Pieper House in AZ

To control SPAM, you must now be a registered user to post to this Message Board.

EFFECTIVE 14 Nov. 2012 PRIVATE MESSAGING HAS BEEN RE-ENABLED. IF YOU RECEIVE A SUSPICIOUS DO NOT CLICK ON ANY LINKS AND PLEASE REPORT TO THE ADMINISTRATOR FOR FURTHER INVESTIGATION.

This is the Frank Lloyd Wright Building Conservancy's Message Board. Wright enthusiasts can post questions and comments, and other people visiting the site can respond.

You agree not to post any abusive, obscene, vulgar, slanderous, hateful, threatening, *-oriented or any other material that may violate any applicable laws. Doing so may lead to you being immediately and permanently banned (and your service provider being informed). The IP address of all posts is recorded to aid in enforcing these conditions. You agree that the webmaster, administrator and moderators of this forum have the right to remove, edit, move or close any topic at any time they see fit.
Paul Ringstrom
Posts: 4357
Joined: Sat Sep 17, 2005 4:53 pm
Location: Mason City, IA

Post by Paul Ringstrom »

AAC (Autoclaved Aerated Concrete) is a product that could be utilized.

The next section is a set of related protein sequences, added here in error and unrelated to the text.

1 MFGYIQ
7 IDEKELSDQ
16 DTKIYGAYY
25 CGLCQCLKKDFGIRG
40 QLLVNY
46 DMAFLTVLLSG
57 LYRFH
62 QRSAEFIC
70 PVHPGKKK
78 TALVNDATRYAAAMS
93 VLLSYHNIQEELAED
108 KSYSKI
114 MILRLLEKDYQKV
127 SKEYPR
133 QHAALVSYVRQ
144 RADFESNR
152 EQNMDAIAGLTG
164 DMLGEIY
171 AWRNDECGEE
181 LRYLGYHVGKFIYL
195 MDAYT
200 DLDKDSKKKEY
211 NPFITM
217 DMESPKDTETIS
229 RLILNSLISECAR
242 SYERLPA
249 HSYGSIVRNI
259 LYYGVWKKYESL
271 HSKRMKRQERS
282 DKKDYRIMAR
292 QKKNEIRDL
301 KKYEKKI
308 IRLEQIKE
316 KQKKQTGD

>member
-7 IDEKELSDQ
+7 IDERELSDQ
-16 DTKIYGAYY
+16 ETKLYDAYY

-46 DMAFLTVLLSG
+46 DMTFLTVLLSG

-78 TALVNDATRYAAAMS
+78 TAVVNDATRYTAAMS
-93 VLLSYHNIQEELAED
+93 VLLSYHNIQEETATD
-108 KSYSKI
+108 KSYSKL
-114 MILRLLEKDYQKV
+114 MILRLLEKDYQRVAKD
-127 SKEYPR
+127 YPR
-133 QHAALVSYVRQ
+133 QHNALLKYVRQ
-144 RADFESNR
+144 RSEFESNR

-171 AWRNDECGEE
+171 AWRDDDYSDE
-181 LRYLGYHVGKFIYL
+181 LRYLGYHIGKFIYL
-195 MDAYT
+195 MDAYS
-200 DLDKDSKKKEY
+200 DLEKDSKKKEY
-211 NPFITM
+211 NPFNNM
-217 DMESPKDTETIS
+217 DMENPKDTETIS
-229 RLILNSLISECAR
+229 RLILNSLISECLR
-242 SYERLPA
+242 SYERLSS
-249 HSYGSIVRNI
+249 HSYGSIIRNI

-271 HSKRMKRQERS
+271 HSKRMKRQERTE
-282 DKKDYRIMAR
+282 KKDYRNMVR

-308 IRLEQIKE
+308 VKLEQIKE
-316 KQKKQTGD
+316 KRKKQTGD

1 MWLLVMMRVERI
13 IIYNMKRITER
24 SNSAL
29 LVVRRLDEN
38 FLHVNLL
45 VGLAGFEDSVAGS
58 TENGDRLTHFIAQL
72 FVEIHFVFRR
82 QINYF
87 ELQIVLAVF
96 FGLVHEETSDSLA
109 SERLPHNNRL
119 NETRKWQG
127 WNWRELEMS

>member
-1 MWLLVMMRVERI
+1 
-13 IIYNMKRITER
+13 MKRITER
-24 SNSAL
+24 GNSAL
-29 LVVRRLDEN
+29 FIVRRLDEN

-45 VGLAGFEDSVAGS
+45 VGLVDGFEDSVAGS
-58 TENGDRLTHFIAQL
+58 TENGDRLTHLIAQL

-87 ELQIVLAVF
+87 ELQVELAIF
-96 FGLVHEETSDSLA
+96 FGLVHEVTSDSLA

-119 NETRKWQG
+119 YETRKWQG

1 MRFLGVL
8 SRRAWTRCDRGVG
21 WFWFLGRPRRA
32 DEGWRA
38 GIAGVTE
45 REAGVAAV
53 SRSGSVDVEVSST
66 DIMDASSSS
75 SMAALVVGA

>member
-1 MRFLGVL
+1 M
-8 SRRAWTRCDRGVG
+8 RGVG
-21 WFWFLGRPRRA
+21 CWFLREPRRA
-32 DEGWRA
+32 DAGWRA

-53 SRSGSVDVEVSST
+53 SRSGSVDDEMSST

Here is one supplier: http://www.e-crete.com/

AAC can be cut, drilled, nailed, grooved, routed, shaped, sculpted, carved, coated, floated, screwed into and milled with common tools. AAC anchors can be hammered directly into the block work and AAC fasteners can be utilized for a wide variety of commercial and residential decorating applications.

AAC has exceptional thermal insulating qualities. An E-Crete wall provides solid insulation, without the thermal bridging (cold spots) associated with through-wall framing members or fasteners.

Buildings constructed with E-Crete tend to be cooler in summer and warmer in winter. As a result, the building's air conditioning or heating use may be lower and makes the use of additional thermal insulation unnecessary. Customers reported lower utility bills.

In addition to greatly moderating the interior temperature, this lag time allows energy consumption to be shifted to off-peak hours, a benefit to power companies. In many temperate environments, an 8-inch-thick AAC wall provides more than the required thermal protection without additional insulation. Better temperature and humidity control provides greater comfort for building occupants.

A test was done on a 10" AAC wall. The outside of the wall was painted black to maximize heat absorption from the sun. A thermometer was placed on the exterior and interior surfaces of the wall to measure its temperature changes over a twenty-four hour period. The exterior surface fluctuated over 126 degrees farenheight while the interior surface fluctuated only +2 degrees farenheight.

PrairieMod
Posts: 494
Joined: Fri Feb 24, 2006 12:40 pm
Location: www.prairiemod.com

Post by PrairieMod »

wow--thanks for the link, Paul. It almost seems like a miracle product.

Is the UA 2.0 far behind?

DRN
Posts: 3994